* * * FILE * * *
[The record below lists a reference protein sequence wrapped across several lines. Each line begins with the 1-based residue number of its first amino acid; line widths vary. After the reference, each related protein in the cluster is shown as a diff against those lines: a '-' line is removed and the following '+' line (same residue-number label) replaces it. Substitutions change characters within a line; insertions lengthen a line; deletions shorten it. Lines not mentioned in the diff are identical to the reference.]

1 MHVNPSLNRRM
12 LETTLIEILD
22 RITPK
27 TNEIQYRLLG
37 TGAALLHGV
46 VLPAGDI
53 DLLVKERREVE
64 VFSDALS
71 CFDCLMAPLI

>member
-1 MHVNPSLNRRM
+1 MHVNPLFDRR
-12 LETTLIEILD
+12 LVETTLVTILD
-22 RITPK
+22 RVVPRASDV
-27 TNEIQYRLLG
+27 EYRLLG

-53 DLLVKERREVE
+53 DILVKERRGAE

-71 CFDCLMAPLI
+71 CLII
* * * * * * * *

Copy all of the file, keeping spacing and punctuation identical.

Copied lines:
[The record below lists a reference protein sequence wrapped across several lines. Each line begins with the 1-based residue number of its first amino acid; line widths vary. After the reference, each related protein in the cluster is shown as a diff against those lines: a '-' line is removed and the following '+' line (same residue-number label) replaces it. Substitutions change characters within a line; insertions lengthen a line; deletions shorten it. Lines not mentioned in the diff are identical to the reference.]

1 MHVNPSLNRRM
12 LETTLIEILD
22 RITPK
27 TNEIQYRLLG
37 TGAALLHGV
46 VLPAGDI
53 DLLVKERREVE
64 VFSDALS
71 CFDCLMAPLI

>member
-1 MHVNPSLNRRM
+1 MHVNPLFDRR
-12 LETTLIEILD
+12 LVETTLVTILD
-22 RITPK
+22 RVVPRASDV
-27 TNEIQYRLLG
+27 EYRLLG

-53 DLLVKERREVE
+53 DILVKERRGAE

-71 CFDCLMAPLI
+71 CLII